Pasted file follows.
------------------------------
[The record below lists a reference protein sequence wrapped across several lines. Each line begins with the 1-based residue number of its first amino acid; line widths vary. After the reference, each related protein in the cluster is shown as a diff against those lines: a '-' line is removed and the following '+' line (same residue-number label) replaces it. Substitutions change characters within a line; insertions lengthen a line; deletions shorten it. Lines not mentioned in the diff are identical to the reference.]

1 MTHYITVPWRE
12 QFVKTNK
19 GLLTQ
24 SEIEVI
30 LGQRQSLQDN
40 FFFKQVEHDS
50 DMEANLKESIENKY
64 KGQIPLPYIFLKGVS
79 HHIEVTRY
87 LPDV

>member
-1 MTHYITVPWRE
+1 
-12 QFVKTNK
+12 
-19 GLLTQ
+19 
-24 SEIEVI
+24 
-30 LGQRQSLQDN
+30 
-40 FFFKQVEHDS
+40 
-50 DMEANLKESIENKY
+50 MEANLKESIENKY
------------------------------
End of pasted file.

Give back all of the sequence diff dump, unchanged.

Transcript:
[The record below lists a reference protein sequence wrapped across several lines. Each line begins with the 1-based residue number of its first amino acid; line widths vary. After the reference, each related protein in the cluster is shown as a diff against those lines: a '-' line is removed and the following '+' line (same residue-number label) replaces it. Substitutions change characters within a line; insertions lengthen a line; deletions shorten it. Lines not mentioned in the diff are identical to the reference.]

1 MTHYITVPWRE
12 QFVKTNK
19 GLLTQ
24 SEIEVI
30 LGQRQSLQDN
40 FFFKQVEHDS
50 DMEANLKESIENKY
64 KGQIPLPYIFLKGVS
79 HHIEVTRY
87 LPDV

>member
-1 MTHYITVPWRE
+1 
-12 QFVKTNK
+12 
-19 GLLTQ
+19 
-24 SEIEVI
+24 
-30 LGQRQSLQDN
+30 
-40 FFFKQVEHDS
+40 
-50 DMEANLKESIENKY
+50 MEANLKESIENKY